Q. Can you talk about what you see down the next year, couple years as far as you're concerned about, both here and your playing schedule?

JACK NICKLAUS: I'm working actually really hard myself. I'm physically trying to get -- sounds sort of stupid but I went skiing last week. How about -- I can play tennis, I can go skiing, I can go those things but I can't play golf. Let's put it this way, I'm not a world-class skier and I'm not a world-class tennis player. If I want to play golf, I can, and I really don't think that's for public consumption. I came out here and shot 76 and 81 two days from the back tees. I can give you the clubs that I played going down the back side. I started on back side the second day and I went 4-wood to 10, 3-wood to 11, drove it around the corner at 13 where I could get home with a 3-wood, 4-wood to 14, 2-wood to 18, went over to No. 1 and played 3-wood to No. 1. Do you think I want to play in the Masters Tournament playing that way?

I was hoping I would get better and play, because I still was trying, but my golf game is not better than that and my physical ability to do that is not any better than that. I just don't have the ability do that right now. Granted, I can hit the ball further if I am healthier and I am still trying to do that.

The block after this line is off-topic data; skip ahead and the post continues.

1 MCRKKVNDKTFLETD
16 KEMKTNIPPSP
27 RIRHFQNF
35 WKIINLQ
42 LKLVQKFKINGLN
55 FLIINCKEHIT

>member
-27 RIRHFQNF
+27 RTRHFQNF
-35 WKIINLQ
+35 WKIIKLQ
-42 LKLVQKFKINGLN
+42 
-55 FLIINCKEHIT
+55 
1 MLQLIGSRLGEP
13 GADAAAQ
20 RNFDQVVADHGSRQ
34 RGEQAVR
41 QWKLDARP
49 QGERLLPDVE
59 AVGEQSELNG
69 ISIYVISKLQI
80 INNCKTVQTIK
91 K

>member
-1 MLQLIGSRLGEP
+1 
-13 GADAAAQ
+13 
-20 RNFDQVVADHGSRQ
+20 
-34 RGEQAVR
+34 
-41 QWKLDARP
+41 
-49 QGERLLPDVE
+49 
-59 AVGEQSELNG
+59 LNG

I sent an MRI to four different doctors and I have got four different places on where they need to operate. I don't need to be an experimental thing on an operating table. I have no desire to do that.

Dr. Bierbaum out here who did my hip, Ben BierBaum from Boston is right here -- show them who you are, and Ben. A doctor in his office recommended that it might not be operated, but he also picked a different place that everybody else picked to, and he suggested exercising out of my problem because he thought I could. Well, I think I can do that, because I think more of the problem is muscular than really it is physical. My back is a mess, I know that, but that's beside the point. But I'm working on it, I'm trying to do it and I think I'm going to get it done. I got it done a long time ago back 15 years ago, and I think I'll get it done now. I don't know whether -- I'll never play world-class golf again. I'd like to play some. I'd like to play some senior golf. I enjoy playing. I like to go out and play with my friends and my kids and my grand kids and enjoy playing golf, like other people enjoy it. That's what I want to do. I know when my age is. I really don't care about whether I'm a world-class golfer again. It's not important to me. I would just like to enjoy playing the game that I love.

Q. What about here?